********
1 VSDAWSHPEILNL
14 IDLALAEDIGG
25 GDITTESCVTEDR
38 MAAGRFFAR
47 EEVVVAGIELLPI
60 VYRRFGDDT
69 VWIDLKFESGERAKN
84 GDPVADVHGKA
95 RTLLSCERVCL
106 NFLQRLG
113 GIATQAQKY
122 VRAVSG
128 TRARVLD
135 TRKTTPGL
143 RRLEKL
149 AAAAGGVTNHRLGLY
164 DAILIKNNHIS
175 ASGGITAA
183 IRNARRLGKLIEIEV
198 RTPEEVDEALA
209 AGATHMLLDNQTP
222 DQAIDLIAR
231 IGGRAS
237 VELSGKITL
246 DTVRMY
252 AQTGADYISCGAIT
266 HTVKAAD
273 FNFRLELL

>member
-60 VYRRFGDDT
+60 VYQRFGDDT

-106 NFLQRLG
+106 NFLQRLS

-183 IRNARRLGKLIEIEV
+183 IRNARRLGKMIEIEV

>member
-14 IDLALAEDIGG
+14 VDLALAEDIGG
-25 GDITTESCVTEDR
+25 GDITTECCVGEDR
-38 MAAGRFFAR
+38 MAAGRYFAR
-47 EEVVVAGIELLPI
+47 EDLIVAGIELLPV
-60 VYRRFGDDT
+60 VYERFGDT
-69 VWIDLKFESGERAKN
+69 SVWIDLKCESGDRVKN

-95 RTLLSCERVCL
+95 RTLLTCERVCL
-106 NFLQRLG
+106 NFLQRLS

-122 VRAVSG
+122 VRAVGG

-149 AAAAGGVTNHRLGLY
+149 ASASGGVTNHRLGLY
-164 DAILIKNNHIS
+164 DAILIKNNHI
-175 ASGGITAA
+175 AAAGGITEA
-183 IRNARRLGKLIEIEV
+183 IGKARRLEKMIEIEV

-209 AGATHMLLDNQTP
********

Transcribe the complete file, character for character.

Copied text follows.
1 VSDAWSHPEILNL
14 IDLALAEDIGG
25 GDITTESCVTEDR
38 MAAGRFFAR
47 EEVVVAGIELLPI
60 VYRRFGDDT
69 VWIDLKFESGERAKN
84 GDPVADVHGKA
95 RTLLSCERVCL
106 NFLQRLG
113 GIATQAQKY
122 VRAVSG
128 TRARVLD
135 TRKTTPGL
143 RRLEKL
149 AAAAGGVTNHRLGLY
164 DAILIKNNHIS
175 ASGGITAA
183 IRNARRLGKLIEIEV
198 RTPEEVDEALA
209 AGATHMLLDNQTP
222 DQAIDLIAR
231 IGGRAS
237 VELSGKITL
246 DTVRMY
252 AQTGADYISCGAIT
266 HTVKAAD
273 FNFRLELL

>member
-60 VYRRFGDDT
+60 VYQRFGDDT

-106 NFLQRLG
+106 NFLQRLS

-183 IRNARRLGKLIEIEV
+183 IRNARRLGKMIEIEV

>member
-14 IDLALAEDIGG
+14 VDLALAEDIGG
-25 GDITTESCVTEDR
+25 GDITTECCVGEDR
-38 MAAGRFFAR
+38 MAAGRYFAR
-47 EEVVVAGIELLPI
+47 EDLIVAGIELLPV
-60 VYRRFGDDT
+60 VYERFGDT
-69 VWIDLKFESGERAKN
+69 SVWIDLKCESGDRVKN

-95 RTLLSCERVCL
+95 RTLLTCERVCL
-106 NFLQRLG
+106 NFLQRLS

-122 VRAVSG
+122 VRAVGG

-149 AAAAGGVTNHRLGLY
+149 ASASGGVTNHRLGLY
-164 DAILIKNNHIS
+164 DAILIKNNHI
-175 ASGGITAA
+175 AAAGGITEA
-183 IRNARRLGKLIEIEV
+183 IGKARRLEKMIEIEV

-209 AGATHMLLDNQTP